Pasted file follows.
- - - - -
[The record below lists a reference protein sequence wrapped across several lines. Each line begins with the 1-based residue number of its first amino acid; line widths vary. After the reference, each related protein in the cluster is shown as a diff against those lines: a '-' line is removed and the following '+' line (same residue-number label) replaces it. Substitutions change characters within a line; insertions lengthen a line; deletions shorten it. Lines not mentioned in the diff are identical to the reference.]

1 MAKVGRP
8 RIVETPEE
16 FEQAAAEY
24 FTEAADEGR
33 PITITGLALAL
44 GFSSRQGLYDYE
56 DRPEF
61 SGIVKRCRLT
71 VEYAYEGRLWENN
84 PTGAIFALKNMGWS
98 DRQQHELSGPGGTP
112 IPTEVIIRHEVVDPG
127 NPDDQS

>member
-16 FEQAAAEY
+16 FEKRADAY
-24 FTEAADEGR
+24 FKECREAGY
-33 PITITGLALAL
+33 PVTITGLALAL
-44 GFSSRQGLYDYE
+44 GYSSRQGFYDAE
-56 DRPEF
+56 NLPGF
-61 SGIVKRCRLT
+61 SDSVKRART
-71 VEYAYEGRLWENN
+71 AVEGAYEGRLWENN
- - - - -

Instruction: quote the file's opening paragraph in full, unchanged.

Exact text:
[The record below lists a reference protein sequence wrapped across several lines. Each line begins with the 1-based residue number of its first amino acid; line widths vary. After the reference, each related protein in the cluster is shown as a diff against those lines: a '-' line is removed and the following '+' line (same residue-number label) replaces it. Substitutions change characters within a line; insertions lengthen a line; deletions shorten it. Lines not mentioned in the diff are identical to the reference.]